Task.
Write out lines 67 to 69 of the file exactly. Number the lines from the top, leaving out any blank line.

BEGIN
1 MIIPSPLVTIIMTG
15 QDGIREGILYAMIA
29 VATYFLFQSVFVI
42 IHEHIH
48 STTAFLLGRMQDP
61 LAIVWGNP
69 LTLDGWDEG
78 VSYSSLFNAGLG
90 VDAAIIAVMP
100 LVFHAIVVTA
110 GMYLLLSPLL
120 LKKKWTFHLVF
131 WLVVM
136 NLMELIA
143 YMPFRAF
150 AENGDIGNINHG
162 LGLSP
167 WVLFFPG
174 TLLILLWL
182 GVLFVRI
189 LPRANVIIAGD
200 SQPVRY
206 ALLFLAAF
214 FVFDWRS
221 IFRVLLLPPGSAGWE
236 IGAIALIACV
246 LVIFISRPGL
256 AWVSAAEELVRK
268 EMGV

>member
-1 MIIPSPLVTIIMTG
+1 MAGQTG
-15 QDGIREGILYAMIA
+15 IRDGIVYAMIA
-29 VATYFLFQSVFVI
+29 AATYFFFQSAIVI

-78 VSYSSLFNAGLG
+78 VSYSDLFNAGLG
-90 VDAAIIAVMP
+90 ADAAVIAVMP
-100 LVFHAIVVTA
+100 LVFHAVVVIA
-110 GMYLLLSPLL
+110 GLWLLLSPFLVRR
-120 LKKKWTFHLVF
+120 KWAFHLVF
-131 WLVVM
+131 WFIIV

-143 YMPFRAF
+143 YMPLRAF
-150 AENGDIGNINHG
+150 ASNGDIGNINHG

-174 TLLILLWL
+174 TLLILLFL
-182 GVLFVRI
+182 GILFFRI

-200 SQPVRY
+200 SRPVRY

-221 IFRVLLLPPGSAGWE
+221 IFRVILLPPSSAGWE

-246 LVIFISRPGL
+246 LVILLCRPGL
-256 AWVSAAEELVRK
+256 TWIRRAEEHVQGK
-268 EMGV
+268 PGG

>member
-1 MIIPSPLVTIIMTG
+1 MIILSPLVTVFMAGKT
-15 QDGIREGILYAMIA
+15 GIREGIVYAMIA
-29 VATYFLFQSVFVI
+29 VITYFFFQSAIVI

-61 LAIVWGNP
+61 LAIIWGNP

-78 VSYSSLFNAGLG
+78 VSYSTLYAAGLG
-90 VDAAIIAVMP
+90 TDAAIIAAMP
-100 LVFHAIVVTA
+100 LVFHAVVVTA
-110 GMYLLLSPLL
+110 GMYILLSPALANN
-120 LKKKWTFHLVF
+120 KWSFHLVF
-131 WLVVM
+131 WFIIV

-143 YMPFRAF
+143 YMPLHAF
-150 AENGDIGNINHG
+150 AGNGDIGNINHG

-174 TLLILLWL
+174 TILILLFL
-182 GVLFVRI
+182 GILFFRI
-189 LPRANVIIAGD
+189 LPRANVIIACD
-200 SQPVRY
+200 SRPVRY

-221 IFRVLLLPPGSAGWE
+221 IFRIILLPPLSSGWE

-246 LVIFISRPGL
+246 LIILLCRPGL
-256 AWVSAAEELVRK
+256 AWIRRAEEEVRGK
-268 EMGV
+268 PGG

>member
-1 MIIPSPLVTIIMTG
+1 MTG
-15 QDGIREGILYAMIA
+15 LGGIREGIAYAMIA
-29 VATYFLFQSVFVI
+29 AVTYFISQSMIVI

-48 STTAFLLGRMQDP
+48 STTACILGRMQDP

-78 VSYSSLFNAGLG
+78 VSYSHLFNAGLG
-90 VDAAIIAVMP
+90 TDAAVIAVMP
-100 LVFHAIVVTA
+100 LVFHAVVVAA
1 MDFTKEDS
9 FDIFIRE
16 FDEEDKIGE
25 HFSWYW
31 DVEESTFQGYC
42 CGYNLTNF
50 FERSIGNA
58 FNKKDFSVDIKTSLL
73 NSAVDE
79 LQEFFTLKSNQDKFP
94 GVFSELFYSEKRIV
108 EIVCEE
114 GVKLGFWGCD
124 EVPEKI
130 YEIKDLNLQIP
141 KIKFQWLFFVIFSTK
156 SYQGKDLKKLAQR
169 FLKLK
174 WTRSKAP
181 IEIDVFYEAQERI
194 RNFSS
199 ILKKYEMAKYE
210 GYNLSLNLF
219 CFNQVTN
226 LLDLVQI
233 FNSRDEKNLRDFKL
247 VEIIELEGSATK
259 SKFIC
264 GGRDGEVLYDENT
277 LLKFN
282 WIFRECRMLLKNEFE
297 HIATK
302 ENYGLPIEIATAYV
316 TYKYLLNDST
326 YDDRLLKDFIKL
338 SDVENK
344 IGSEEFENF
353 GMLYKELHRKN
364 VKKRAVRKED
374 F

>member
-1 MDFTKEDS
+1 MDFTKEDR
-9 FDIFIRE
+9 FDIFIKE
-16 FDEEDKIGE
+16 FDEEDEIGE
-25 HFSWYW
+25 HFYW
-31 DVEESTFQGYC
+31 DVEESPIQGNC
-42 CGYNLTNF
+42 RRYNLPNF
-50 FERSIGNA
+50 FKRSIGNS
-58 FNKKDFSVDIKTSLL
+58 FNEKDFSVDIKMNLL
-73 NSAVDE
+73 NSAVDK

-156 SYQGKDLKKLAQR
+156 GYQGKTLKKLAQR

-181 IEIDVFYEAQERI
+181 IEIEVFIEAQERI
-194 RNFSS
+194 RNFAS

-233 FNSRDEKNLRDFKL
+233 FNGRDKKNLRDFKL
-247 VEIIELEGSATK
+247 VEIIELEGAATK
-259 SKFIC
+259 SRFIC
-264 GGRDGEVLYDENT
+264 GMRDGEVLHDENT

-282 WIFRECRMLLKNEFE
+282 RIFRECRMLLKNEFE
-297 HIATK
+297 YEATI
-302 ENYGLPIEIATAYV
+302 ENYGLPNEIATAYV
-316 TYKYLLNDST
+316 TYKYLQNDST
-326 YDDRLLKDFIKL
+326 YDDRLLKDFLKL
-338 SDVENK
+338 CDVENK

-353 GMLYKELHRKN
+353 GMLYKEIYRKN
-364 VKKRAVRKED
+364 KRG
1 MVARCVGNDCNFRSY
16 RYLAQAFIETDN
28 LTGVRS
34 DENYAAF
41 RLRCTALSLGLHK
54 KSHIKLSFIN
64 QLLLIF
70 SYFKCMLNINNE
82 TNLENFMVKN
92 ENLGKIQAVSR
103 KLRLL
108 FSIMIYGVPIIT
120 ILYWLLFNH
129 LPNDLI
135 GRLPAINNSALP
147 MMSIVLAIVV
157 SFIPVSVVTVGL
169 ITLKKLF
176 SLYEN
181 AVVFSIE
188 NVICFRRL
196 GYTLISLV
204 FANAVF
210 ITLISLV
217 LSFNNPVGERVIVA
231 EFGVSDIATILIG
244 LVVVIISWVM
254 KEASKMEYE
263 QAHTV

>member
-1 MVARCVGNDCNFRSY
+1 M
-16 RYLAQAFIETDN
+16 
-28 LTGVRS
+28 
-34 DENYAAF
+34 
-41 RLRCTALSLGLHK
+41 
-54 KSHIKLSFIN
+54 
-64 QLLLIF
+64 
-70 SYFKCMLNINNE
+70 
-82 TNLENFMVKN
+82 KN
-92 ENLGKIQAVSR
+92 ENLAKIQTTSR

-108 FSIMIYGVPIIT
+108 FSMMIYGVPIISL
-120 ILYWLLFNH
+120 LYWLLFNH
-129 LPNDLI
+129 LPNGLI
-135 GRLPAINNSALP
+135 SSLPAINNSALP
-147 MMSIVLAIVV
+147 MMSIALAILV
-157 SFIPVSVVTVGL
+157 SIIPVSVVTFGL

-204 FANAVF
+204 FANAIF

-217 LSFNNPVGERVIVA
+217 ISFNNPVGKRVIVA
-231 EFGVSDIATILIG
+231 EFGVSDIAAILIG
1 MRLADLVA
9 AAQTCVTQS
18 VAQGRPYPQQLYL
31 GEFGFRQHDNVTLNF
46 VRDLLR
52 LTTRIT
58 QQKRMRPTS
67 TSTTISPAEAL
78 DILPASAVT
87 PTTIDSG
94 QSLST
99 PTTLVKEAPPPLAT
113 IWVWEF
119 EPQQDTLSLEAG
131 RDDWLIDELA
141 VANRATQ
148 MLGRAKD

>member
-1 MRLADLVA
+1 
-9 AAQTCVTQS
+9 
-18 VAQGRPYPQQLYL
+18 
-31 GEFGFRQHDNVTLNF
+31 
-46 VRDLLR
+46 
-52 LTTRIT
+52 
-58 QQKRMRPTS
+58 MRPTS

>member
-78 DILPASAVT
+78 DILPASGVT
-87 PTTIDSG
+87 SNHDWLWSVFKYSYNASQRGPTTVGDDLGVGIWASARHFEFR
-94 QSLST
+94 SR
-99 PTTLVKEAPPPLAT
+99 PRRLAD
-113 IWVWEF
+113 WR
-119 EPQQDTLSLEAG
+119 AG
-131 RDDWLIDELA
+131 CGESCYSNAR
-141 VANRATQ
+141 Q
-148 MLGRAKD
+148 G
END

>member
-1 MIIPSPLVTIIMTG
+1 MIILSPLVTVFMAGKT